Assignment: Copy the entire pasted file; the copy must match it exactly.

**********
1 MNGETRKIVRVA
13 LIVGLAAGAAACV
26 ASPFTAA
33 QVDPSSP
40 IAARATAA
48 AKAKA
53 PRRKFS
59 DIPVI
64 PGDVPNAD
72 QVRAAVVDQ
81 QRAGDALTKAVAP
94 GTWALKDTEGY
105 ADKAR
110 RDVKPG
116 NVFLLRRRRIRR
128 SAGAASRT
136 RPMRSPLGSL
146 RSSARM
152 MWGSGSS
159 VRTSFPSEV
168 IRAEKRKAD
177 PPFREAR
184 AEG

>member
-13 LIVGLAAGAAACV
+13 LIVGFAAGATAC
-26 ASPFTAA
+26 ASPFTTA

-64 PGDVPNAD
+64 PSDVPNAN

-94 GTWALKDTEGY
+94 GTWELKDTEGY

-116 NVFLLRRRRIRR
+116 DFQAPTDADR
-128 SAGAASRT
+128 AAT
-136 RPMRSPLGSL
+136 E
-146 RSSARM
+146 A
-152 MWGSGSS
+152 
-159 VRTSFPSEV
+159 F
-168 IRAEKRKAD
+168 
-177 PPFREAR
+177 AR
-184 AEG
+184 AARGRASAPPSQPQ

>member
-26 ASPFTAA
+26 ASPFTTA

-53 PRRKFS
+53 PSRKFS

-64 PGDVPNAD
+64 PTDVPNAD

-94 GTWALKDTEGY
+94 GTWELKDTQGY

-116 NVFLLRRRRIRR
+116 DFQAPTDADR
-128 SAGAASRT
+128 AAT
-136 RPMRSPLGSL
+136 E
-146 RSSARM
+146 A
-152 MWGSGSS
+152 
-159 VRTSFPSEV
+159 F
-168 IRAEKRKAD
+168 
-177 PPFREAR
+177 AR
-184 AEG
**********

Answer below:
1 MNGETRKIVRVA
13 LIVGLAAGAAACV
26 ASPFTAA
33 QVDPSSP
40 IAARATAA
48 AKAKA
53 PRRKFS
59 DIPVI
64 PGDVPNAD
72 QVRAAVVDQ
81 QRAGDALTKAVAP
94 GTWALKDTEGY
105 ADKAR
110 RDVKPG
116 NVFLLRRRRIRR
128 SAGAASRT
136 RPMRSPLGSL
146 RSSARM
152 MWGSGSS
159 VRTSFPSEV
168 IRAEKRKAD
177 PPFREAR
184 AEG

>member
-13 LIVGLAAGAAACV
+13 LIVGFAAGATAC
-26 ASPFTAA
+26 ASPFTTA

-64 PGDVPNAD
+64 PSDVPNAN

-94 GTWALKDTEGY
+94 GTWELKDTEGY

-116 NVFLLRRRRIRR
+116 DFQAPTDADR
-128 SAGAASRT
+128 AAT
-136 RPMRSPLGSL
+136 E
-146 RSSARM
+146 A
-152 MWGSGSS
+152 
-159 VRTSFPSEV
+159 F
-168 IRAEKRKAD
+168 
-177 PPFREAR
+177 AR
-184 AEG
+184 AARGRASAPPSQPQ

>member
-26 ASPFTAA
+26 ASPFTTA

-53 PRRKFS
+53 PSRKFS

-64 PGDVPNAD
+64 PTDVPNAD

-94 GTWALKDTEGY
+94 GTWELKDTQGY

-116 NVFLLRRRRIRR
+116 DFQAPTDADR
-128 SAGAASRT
+128 AAT
-136 RPMRSPLGSL
+136 E
-146 RSSARM
+146 A
-152 MWGSGSS
+152 
-159 VRTSFPSEV
+159 F
-168 IRAEKRKAD
+168 
-177 PPFREAR
+177 AR
-184 AEG